How a year overseas unraveled and remade Sarah Hinlicky Wilson’s identity
Vincent van Gogh, Still Life With French Novels and Rose, oil on canvas, 1887.
Francis Spufford’s novel imagines the lives they might otherwise have led.
It’s hard to strike the right balance in a biography of the heroic aviator and antisemitic activist. Christopher Gehrz succeeds brilliantly.
Kristy Nabhan-Warren’s ethnographic study complicates familiar views of the Corn Belt.
Melissa Matthes well understands both the political and the religious power of mourning.
Scientist Susanne Simard on how trees communicate and nurture each other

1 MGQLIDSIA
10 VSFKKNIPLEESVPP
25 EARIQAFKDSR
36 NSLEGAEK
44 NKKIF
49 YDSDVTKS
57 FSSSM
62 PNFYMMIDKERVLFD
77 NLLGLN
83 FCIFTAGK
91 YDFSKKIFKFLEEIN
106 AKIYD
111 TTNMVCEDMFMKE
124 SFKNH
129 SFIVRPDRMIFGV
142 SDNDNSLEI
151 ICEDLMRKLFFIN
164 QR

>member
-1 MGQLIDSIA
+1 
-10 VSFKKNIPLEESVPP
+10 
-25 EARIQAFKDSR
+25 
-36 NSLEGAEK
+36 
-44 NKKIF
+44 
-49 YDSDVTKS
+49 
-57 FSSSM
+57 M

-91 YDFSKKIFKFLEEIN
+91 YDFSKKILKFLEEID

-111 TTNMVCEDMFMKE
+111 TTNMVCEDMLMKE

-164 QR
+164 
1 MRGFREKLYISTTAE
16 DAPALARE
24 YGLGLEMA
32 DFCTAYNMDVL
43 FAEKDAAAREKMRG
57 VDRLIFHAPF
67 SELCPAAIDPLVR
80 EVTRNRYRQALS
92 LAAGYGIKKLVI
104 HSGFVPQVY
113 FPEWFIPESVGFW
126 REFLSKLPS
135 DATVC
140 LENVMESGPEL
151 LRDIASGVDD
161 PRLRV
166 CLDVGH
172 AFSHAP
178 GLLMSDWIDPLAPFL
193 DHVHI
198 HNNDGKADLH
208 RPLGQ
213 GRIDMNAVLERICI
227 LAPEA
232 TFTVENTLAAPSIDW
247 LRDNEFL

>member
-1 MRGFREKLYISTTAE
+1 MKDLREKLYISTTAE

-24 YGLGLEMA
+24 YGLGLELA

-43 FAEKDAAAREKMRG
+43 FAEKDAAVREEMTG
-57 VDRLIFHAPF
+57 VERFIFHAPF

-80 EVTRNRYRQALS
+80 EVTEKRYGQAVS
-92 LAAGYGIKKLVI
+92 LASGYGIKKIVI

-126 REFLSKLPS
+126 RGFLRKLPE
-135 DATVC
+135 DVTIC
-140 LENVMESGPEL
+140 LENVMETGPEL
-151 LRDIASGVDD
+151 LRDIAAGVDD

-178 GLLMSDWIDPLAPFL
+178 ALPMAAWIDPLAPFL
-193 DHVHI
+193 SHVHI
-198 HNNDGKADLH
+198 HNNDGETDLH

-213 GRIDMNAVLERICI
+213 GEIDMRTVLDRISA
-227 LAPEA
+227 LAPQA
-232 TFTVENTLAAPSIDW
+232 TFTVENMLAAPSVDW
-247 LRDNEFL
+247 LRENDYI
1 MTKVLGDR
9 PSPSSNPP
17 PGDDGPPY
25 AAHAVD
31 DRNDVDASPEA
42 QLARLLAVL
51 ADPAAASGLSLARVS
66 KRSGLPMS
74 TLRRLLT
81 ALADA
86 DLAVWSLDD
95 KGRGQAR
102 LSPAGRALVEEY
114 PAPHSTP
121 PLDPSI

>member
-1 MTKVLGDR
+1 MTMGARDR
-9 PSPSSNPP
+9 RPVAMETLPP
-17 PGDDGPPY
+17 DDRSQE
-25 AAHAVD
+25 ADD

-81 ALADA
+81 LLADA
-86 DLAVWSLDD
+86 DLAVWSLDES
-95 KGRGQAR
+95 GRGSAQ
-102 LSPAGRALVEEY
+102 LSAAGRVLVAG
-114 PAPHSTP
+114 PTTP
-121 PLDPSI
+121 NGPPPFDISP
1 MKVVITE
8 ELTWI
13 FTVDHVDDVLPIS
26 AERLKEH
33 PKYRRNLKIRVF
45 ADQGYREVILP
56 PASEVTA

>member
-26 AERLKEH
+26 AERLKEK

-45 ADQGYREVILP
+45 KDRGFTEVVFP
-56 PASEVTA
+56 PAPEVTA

In Crossroads, a troubled associate pastor faces his deepest desires and doubts.
Economist Minouche Shafik puts public policy at the heart of her vision.
According to Bree Picower, it starts with the teachers—80 percent of whom are White.
Journalist John Archibald turns the spotlight on himself, his preacher father, and White Christians’ failures.
The heroine of Claire Luchette’s novel realizes she became a nun to avoid being herself.
Grace Olmstead has written a reverent ode to those who stick around.
Peter C. Brown’s project is urgent and personal.
Freeing Jesus is not the kind of book we expect from someone with a PhD.
Like all of her work, her posthumous book is warm, wise, and intimate.